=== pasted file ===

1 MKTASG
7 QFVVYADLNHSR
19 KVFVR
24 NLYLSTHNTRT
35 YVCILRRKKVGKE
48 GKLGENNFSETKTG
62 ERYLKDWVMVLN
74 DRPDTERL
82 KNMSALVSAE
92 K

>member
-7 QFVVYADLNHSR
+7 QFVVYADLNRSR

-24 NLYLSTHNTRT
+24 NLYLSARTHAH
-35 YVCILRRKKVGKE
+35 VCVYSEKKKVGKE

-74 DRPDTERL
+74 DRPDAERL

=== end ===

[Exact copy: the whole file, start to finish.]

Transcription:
1 MKTASG
7 QFVVYADLNHSR
19 KVFVR
24 NLYLSTHNTRT
35 YVCILRRKKVGKE
48 GKLGENNFSETKTG
62 ERYLKDWVMVLN
74 DRPDTERL
82 KNMSALVSAE
92 K

>member
-7 QFVVYADLNHSR
+7 QFVVYADLNRSR

-24 NLYLSTHNTRT
+24 NLYLSARTHAH
-35 YVCILRRKKVGKE
+35 VCVYSEKKKVGKE

-74 DRPDTERL
+74 DRPDAERL